The oldest and most distinctive ship in the fleet offers a completely different experience from the other Hurtigruten ships.
The MS Lofoten is a floating museum and those who sail on it can experience a special program of activities that enhance the maritime experience and the original 1960s spirit.
The ship's authentic maritime style takes centre stage with other facilities limited to a panorama lounge, two sun decks, a restaurant, shop and a cafe/bar. Guests can also expect special four-course meals.
However, choosing to sail on the MS Lofoten is not for everyone. The cheaper rooms have shared bathrooms and the limited facilities won't suit people who are expecting a traditional cruise.
However, the journeys aboard this vessel are generally the cheapest available and are the perfect choice for anyone looking for an authentic experience and those with a genuine interest in maritime history.
Built in 2003, the Midnatsol is the fourth ship to bear the name, which means ‘midnight sun' in Norwegian. As the name suggests, the vessel sails along the coastal route from May to September.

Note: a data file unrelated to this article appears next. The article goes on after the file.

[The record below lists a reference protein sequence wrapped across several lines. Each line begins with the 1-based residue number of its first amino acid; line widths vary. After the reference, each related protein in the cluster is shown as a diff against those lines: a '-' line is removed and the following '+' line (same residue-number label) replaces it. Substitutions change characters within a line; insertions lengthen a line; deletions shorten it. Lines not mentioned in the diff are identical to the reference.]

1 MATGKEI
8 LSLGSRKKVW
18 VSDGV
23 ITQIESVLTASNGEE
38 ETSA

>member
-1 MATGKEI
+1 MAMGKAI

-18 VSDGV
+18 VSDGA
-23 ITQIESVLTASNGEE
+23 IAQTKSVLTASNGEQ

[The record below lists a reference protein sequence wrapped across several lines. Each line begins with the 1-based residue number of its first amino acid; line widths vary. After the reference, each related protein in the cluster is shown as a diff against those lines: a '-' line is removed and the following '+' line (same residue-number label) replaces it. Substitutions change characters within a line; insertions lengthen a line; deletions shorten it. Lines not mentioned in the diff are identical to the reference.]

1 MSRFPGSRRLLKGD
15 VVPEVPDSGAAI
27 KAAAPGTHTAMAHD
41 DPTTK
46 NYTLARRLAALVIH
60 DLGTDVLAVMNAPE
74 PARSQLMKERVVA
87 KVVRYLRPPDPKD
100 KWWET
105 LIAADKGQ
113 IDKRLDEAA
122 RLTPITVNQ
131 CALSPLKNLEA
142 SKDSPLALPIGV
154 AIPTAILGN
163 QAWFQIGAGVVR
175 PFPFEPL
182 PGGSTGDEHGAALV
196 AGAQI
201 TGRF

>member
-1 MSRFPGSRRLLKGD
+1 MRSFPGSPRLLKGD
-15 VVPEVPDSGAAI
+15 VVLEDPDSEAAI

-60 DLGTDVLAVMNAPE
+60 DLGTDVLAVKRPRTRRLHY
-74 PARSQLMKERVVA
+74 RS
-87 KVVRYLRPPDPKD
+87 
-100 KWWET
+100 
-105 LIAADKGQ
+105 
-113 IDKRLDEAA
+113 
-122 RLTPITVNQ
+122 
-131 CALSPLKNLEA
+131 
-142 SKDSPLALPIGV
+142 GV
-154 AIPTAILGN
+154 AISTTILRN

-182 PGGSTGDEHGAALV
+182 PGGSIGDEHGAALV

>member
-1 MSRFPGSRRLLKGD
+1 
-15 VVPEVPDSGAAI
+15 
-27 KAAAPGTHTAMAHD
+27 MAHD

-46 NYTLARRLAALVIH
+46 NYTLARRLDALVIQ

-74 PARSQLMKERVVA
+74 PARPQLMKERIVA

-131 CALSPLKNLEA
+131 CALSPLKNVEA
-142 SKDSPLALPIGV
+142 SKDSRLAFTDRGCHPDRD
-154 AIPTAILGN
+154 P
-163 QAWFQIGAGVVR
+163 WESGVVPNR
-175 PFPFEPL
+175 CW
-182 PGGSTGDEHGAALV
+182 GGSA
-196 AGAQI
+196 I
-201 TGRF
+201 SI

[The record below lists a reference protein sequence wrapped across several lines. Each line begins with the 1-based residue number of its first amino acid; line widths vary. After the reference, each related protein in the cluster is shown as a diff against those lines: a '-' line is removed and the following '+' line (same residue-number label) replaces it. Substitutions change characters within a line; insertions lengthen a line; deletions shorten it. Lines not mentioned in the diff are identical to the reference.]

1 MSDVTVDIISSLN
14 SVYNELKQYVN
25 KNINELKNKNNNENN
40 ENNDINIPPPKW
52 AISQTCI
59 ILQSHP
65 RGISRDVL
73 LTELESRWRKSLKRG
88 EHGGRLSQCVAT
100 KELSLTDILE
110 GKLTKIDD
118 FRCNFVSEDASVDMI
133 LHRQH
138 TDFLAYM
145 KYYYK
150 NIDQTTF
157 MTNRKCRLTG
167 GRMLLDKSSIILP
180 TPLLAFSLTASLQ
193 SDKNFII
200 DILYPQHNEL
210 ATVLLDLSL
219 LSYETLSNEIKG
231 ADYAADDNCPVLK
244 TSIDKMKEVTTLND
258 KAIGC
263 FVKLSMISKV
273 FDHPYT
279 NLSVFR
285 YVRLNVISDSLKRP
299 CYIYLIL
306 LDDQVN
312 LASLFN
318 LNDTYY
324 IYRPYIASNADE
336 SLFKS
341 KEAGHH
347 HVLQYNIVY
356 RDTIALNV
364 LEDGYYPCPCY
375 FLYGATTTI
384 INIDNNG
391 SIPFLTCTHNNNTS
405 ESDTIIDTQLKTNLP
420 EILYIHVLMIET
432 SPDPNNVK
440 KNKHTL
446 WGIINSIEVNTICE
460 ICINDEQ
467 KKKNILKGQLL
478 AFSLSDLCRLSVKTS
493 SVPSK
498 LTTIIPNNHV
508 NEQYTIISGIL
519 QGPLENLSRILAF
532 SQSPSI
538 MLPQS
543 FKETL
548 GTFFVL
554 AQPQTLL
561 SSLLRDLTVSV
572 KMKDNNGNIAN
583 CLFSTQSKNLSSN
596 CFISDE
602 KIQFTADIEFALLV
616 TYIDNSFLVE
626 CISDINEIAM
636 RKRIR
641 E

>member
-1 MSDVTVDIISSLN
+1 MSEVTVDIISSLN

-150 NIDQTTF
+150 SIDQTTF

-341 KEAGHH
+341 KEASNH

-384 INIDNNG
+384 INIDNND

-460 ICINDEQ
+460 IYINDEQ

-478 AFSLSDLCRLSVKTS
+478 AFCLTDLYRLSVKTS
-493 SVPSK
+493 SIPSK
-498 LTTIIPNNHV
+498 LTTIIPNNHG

For the rest of the year, it serves routes in other parts of the world. One of the reasons for this is its designation as an ice class 1C ship. The Midnatsol is equipped with advanced technology perfectly suited for expedition voyages in Antarctica, which it began in 2016.
Twenty episodes of the NRK series Hurtigruten 365 were set aboard the vessel in 2004. With capacity for 970 passengers it was one of the biggest ships in the fleet and as such is also home to the Young Explorers (Antarctica only) and Expedition Team programmes.
Named after one of Europe's northernmost points, the MS Nordkapp was refurbished in 2016 and now includes a modern, Arctic-inspired interior with three different restaurants, a bakery and ice cream bar, sauna, fitness room, and two hot tubs on deck.
In the same family of vessels as the Kong Harald and Richard With, the MS Nordlys is scheduled for a full refurbishment during 2019. Currently the name and interiors are inspired by Norway's magical northern lights.
The refurbishment will see the common areas get a makeover, new cabin classes added, and a new bakery and ice-cream bar joining the lounges and bar on the top floor.
At the time of writing, the MS Nordlys has a passenger capacity of 590 and an Expedition Team provide a programme of education on board.